Seems I’d forgotten some of the duties and details that you can do at BMT! There’s so much to be done while you’re down there, forgive me. If you’re just joining me, check out Part 1 (bed alignment, shoe alignment, End of Bed Display), Part 2 (Fire Monitor, Utility Crew, Day Room Crew, and Hallway/Chome Crew), and Part 3 (Academic Monitor, PT Monitor, Water Monitor, and Electrician). There are single posts dedicated to some of the jobs with great responsibility loads; you can find these posts on the main BMT page. On with Part 4 of our Duties and Details series!
The Chapel Guide is the only other position besides the Dorm Chief and the Element leaders that gets to wear a blue plastic badge that identifies them as a Chapel Guide. They will wear this badge only on Sundays when they are doing their duties, and at no other time. Our flight had three Chapel Guides, although we only had two badges to go around.
You don’t have to be particularly religious to be a Chapel Guide, although it doesn’t hurt and our Chapel Guides tended to have a strong faith background. Chapel Guides march younger flights (“baby flights”) from the squadron to their respective services. It’s typically those in 0WOT that get marched to their service, maybe 1WOT. After that, you’ll march yourself to church, in small elements of four trainees, to eliminate the need for road guards along the way.
Chapel Guides were up the earliest on Sundays, falling out of the dorm promptly at 0545 at the sound of Reveille to eat breakfast first and head to the chapel. They would return back to the dorm by 1600 at the very latest.
Once at church, Chapel Guides ensured that other trainees didn’t fall asleep during the service. The atmosphere was very relaxing for our Chapel Guides, and they got to talk with older trainees and learn about the events and activities in the upcoming weeks of training. My Chapel Guides were excited to see the older Chapel Guides graduate, which kept them motivated. For lunch, they would either march back to our squadron or eat at the nearest squadron to the service they were attending.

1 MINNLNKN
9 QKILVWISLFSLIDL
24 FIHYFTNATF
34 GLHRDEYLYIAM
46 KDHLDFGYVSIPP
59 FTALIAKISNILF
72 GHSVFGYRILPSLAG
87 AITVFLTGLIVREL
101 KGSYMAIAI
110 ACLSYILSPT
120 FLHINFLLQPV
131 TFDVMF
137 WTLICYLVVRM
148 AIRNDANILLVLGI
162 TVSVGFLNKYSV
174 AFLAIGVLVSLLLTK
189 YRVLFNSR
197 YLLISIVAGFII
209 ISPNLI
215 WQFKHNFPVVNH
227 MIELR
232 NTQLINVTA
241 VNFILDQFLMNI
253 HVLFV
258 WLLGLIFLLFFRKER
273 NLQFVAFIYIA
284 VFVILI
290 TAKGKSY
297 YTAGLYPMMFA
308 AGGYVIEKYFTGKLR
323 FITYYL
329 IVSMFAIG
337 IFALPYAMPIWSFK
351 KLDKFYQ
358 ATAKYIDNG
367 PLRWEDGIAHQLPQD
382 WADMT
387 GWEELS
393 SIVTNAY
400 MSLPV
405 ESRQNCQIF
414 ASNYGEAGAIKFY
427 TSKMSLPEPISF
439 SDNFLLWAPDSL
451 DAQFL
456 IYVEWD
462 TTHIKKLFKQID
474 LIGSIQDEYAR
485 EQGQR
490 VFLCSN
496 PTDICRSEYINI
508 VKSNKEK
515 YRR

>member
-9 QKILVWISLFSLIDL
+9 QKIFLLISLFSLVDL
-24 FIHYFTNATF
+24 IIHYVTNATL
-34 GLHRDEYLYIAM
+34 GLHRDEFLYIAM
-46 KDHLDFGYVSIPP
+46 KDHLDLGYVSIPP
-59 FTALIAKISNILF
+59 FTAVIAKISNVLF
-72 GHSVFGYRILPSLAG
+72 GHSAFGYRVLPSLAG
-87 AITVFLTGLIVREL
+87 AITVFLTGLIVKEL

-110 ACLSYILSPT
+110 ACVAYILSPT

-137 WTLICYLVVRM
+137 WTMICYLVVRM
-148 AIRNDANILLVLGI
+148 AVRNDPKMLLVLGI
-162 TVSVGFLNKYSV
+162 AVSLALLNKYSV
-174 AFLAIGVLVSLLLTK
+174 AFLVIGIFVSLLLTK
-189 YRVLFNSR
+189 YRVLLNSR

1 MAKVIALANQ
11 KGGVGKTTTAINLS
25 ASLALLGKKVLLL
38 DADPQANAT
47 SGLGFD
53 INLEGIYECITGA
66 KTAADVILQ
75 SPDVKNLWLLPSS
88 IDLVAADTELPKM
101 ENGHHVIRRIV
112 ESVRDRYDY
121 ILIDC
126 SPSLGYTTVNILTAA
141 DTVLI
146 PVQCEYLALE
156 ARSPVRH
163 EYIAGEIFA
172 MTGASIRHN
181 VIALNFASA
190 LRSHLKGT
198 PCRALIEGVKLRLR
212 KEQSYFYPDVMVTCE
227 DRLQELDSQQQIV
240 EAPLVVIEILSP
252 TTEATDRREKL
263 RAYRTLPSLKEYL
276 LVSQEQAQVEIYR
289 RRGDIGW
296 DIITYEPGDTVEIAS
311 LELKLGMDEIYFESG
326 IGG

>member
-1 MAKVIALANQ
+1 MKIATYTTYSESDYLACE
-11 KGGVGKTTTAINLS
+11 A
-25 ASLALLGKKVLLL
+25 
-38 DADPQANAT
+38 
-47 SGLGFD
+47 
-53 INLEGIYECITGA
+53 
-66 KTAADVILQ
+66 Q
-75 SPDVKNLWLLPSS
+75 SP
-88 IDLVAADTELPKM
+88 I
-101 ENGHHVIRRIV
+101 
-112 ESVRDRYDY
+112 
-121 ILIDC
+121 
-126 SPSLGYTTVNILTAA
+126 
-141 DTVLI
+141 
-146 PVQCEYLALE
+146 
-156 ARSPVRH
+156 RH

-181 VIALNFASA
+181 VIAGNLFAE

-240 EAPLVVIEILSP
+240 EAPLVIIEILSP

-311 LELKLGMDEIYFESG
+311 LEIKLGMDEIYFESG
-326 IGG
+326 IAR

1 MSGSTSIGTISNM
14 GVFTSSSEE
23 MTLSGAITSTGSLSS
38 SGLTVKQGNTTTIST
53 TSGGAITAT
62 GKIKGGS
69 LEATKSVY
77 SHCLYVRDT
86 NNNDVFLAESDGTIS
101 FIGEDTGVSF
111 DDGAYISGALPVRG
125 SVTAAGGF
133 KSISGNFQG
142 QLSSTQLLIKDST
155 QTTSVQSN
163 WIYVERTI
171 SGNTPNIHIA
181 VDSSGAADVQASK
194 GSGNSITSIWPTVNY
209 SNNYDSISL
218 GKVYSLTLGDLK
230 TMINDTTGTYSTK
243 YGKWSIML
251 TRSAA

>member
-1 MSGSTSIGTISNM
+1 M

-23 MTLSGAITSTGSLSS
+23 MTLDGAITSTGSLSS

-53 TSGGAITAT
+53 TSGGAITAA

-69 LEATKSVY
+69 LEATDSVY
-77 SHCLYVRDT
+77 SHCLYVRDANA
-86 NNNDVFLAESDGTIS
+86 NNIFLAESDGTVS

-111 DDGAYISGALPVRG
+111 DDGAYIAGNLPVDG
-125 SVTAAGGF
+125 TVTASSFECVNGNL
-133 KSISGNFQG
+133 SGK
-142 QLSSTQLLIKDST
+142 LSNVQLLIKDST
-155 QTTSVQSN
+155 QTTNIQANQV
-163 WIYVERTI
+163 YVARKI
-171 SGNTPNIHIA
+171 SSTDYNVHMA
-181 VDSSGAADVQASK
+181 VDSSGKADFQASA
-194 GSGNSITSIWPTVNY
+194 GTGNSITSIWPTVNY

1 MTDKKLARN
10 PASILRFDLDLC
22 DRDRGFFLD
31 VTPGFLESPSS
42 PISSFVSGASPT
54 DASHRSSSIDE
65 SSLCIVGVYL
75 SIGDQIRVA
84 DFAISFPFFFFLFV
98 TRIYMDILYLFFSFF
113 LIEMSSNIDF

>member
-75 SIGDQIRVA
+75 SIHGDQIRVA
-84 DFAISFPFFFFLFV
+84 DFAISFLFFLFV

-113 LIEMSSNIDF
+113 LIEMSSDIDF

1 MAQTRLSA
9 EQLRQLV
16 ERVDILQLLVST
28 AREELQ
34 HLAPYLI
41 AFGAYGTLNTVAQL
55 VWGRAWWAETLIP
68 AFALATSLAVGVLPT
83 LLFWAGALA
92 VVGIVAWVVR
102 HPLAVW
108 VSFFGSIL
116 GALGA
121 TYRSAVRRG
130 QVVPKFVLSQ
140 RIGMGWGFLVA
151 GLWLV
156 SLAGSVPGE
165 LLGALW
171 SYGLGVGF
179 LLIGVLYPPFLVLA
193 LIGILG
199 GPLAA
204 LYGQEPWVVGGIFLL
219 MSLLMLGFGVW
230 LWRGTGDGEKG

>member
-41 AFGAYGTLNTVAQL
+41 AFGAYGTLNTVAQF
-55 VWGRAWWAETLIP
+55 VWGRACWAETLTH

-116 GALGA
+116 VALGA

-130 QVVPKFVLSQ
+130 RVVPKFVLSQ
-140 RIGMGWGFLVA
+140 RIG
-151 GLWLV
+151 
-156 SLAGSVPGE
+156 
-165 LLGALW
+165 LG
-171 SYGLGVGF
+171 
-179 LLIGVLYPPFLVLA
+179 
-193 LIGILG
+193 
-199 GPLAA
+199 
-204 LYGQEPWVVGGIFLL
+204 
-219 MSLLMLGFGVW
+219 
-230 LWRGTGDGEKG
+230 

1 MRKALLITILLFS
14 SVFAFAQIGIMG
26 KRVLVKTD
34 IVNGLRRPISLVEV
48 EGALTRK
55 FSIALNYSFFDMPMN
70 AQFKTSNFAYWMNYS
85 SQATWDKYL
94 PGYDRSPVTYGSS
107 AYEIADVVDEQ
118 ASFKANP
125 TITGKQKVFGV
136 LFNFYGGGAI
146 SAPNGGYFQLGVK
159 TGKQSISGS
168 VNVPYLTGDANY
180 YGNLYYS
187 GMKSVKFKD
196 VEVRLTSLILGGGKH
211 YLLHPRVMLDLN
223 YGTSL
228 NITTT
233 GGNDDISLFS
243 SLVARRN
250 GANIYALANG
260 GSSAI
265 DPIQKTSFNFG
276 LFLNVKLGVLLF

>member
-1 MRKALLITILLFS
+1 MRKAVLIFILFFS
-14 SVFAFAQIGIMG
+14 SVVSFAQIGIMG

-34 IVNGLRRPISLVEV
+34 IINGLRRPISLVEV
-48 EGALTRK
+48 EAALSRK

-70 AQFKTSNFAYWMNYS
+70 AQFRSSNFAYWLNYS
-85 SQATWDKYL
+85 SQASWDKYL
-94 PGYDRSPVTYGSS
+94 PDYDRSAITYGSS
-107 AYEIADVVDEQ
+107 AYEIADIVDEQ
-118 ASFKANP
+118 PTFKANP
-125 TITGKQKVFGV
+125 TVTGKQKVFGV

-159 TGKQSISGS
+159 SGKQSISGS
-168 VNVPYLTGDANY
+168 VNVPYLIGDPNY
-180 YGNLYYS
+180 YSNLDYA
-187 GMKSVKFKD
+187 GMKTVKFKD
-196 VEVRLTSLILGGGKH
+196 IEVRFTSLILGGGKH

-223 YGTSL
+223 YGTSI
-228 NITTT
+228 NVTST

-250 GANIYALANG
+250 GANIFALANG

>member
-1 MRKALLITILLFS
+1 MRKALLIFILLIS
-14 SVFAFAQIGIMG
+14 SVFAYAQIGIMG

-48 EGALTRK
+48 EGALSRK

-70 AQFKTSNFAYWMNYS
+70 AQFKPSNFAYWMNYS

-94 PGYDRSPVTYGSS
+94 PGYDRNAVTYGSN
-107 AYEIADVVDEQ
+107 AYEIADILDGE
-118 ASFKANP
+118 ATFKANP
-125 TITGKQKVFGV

Chapel Guides assist at services that don’t conflict with the ones they personally attended, so you’re able to do your duty and worship at the same time.
Road guarding is one of the most challenging duties/details out there, in terms of physical demand. There are four road guards for every flight. They march in the back of the flight, wearing a reflective vest, and if it’s during the hours of darkness, use a flashlight as well. Road guards are used when the flight is marching outside of the squadron. If you’re inside of the squadron, you’ll march in the back but you won’t have to do your duties. If the flight is crossing a street, the road guards will run out from behind the flight and block oncoming traffic, holding their palm up. As soon as the flight goes by, the road guards will fall back in or leapfrog forward to block the next street.
The job sounds pretty straightforward, but you’re going to be hustling like nobody’s business. Our road guards got yelled at a lot during the first few weeks, for doing their job wrong, for not running out at the right time, for not standing in the appropriate place, etc. In the San Antonio summer heat, the job wore you out quickly. If you think you may need some extra physical conditioning, you might consider volunteering for the job, since you’ll definitely get a workout! Your MTI may choose taller/bigger trainees for the sake of visibility. Road guards have to carry their vests and be ready to fall out pretty much all of the time. The pouches on the web canteen belt make transporting the vests a lot easier than when we didn’t have them. There have to be four road guards at all times, so if someone is missing (due to illness, an appointment), an alternative needs to be found before your MTI catches wind of the loss. Be proactive and find someone to do it – don’t make him/her find someone.
The Pad Crew cleans the pads in the squadron. The pads are the areas right outside of the dorm stairwells and chow halls, which are covered by the overhang. On the concrete pad, there are a number of painted dots to help element leaders line up. The pad crew will use push brooms to keep the pads tidy and pick up trash. Pretty straightforward job! Our road guards were designated as the pad crew, so when the flight did their details in the dorm, they’d go downstairs to clean the pad.
I’m a 31 year old Navy sister, Army wife - Air Force wife to a prior service Marine/Soldier, and an Air Force Reservist. I am a happy wife and mother. My husband switched branches and joined me in the Air Force Reserve. We look forward to a future of dual military service!